Nizhal: In the Shadow of the Surreal


In whodunnits, two universal patterns can be seen as emerging. First, The murderer is suggestive of the vicious society at large; that s/he is part of the system that normalises killing. Then, the killer’s vengeance was not indeed aimed at the victims, but at the world which has already symbolically murdered him or her. These patterns, subtly different from each other, are packed with twists and suspenses insofar as we travel through the narrative with expectation and with equal amount of frustration when that expectation is foiled.

Some crime or mystery thrillers stretch the pattern a bit further: like Seven  which ponders on the ethical question of killing and dying or the series  Dark which boldly breaks the binary of life and death to take us to a world beyond.

While Watching Appu N Bhattathiri’s Nizhal (Shadow) brilliantly scripted by S Sajeev, I felt I was slowly being transported to the milieu in David Lynch’s 1990 series Twin Peaks (1990), a surreal world where the only reality is crime. The freakish method of detective Dale Cooper (essayed by Kyle MacLachlan) in the series assisted by dreams and epiphanic flashes is a deja vu moment for me the film. The credit of the filmmakers is that they could transform a magistrate, engrossed in the mundane world of cases, into a dream-reading, mind-reading wizard. Kunchacko Boban as Justice John Baby could justify the two dimensions of his character. Also, Sharmila and her son Nitin (played by Nayanthara and Izin Hash respectively) are a contrast to each other. An uncanny world lurks behind the former’s sharp, helpless, and innocent-looking eyes, while the latter turns out to be not so eerie as indicated initially in the script.

But the surreal is also deceptive Nizhal. The film, but for its eagerness to please the expectation of viewers for a logically ending crime-thriller, would have been a cinematic expedition on the question of death, living and the thin boundary that separates between the two without deviating into philosophical abstraction or quibbles. Imponderables have never been a forte of popular Malayalam films. We cannot see zombies emerge from graveyards or aliens invading the earth. But the flip side of this is that questions which a realistic storytelling cannot address but need the framework of a fantasy or science fiction to properly weigh up will remain unresolved.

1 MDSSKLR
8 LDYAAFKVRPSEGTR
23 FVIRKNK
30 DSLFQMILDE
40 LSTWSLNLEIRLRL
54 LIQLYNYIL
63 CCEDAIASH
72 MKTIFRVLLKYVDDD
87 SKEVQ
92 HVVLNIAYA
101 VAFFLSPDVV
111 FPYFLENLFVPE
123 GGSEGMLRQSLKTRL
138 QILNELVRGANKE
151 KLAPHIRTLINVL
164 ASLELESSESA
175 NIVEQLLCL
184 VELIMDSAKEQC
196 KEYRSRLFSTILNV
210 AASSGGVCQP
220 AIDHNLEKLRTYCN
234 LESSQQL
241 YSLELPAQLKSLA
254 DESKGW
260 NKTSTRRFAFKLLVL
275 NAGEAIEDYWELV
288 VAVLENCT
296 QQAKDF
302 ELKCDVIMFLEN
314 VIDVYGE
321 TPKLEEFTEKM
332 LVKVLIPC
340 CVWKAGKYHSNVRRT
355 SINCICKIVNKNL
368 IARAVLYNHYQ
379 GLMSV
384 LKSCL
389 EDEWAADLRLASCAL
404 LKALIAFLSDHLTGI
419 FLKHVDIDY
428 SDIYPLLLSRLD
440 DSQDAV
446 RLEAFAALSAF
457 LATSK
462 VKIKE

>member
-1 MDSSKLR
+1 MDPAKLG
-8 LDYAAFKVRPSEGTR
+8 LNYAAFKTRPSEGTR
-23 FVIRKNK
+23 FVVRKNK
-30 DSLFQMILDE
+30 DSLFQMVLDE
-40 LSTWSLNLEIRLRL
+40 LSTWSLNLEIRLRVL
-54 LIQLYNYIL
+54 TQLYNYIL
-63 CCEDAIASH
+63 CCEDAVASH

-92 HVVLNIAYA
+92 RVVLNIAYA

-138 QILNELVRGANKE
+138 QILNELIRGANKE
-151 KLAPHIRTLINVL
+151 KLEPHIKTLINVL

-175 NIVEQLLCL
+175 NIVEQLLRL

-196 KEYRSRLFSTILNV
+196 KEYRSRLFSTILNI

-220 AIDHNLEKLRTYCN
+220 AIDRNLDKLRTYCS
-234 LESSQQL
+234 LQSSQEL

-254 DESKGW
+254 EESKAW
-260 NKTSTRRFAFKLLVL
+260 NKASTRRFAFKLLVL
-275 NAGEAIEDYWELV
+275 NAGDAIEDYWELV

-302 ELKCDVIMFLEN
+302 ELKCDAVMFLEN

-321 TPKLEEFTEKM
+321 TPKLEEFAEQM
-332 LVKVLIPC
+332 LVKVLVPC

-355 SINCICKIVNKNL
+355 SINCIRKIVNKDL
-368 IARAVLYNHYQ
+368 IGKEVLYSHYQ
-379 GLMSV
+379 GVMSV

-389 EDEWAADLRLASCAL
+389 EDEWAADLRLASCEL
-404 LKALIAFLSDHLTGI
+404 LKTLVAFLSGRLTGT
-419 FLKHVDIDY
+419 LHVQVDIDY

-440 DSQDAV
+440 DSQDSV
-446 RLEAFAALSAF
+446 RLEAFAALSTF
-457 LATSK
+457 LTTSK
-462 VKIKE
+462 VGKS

A boy’s subconscious evoking of the 30-year-old death is portrayed in the film which ends on a political note relevant to the time: Politics that feeds on violence to survive as a force to reckon with leaves behind the traces of darkness that recurs in the national subconscious and haunts all moments. The film has a melange of themes to offer: the link between dream and storytelling, the impersonal nature of memory and creativity and the enigma of accidents resolving mysteries. The last one is the stuff of a crime thriller: the coincidence of an inscrutable magistrate meeting a promising kid who spins shocking yarns.

The film begins on a promise: its superhero references like the Dark Knight Mask and Nightwing evoke the expectation for a fantastic twist, yet unexplored much in Malayalam. However, the realistic layer of the film is not merely an arena for the fantastic to unfold. Realism rather pushes the fantastic to the backyard in the same way that Dark Night Mask ends up merely a protective face mask.

In Superhero films and graphic novels, we see the parallelism and contrast between the real and surreal, where their boundaries appear to be porous.

It seems that the makers of the film bring the political message home to us. It is a good thing this message has not been worked out more, unlike Malayalam films that portray political assassinations. A few dialogues neatly capture it. However, the film does not fulfil its promise of multidimensional plot after the interval.

The film, nonetheless, is a welcome sign of change.  the makers of the film deserve credit for telling a story by mingling the elements of fantasy and psychological realism with credible twists of plot, skilful dialogues and narrative sequences. Particularly impressive is its background scores which reverberate  even in its comical interludes and even after the screen is off.

Shameer K Sulaiman is the executive editor of Other Books, an independent publishing house based in Calicut



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